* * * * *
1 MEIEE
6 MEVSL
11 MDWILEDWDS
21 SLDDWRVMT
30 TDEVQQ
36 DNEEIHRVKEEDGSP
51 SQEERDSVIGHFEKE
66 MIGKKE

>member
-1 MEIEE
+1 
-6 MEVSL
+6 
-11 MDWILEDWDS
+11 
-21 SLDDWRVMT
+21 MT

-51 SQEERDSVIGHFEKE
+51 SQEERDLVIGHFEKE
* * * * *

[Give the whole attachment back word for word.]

1 MEIEE
6 MEVSL
11 MDWILEDWDS
21 SLDDWRVMT
30 TDEVQQ
36 DNEEIHRVKEEDGSP
51 SQEERDSVIGHFEKE
66 MIGKKE

>member
-1 MEIEE
+1 
-6 MEVSL
+6 
-11 MDWILEDWDS
+11 
-21 SLDDWRVMT
+21 MT

-51 SQEERDSVIGHFEKE
+51 SQEERDLVIGHFEKE